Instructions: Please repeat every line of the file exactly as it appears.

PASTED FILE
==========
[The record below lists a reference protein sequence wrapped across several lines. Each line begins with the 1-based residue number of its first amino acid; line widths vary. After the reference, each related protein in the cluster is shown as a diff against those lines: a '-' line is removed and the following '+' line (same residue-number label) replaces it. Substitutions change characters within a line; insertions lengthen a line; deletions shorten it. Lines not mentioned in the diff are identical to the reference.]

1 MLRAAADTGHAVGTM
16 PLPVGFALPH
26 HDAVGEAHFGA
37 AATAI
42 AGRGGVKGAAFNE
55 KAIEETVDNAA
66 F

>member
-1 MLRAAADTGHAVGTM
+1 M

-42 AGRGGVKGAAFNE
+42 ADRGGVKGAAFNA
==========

[The record below lists a reference protein sequence wrapped across several lines. Each line begins with the 1-based residue number of its first amino acid; line widths vary. After the reference, each related protein in the cluster is shown as a diff against those lines: a '-' line is removed and the following '+' line (same residue-number label) replaces it. Substitutions change characters within a line; insertions lengthen a line; deletions shorten it. Lines not mentioned in the diff are identical to the reference.]

1 MLRAAADTGHAVGTM
16 PLPVGFALPH
26 HDAVGEAHFGA
37 AATAI
42 AGRGGVKGAAFNE
55 KAIEETVDNAA
66 F

>member
-1 MLRAAADTGHAVGTM
+1 M

-42 AGRGGVKGAAFNE
+42 ADRGGVKGAAFNA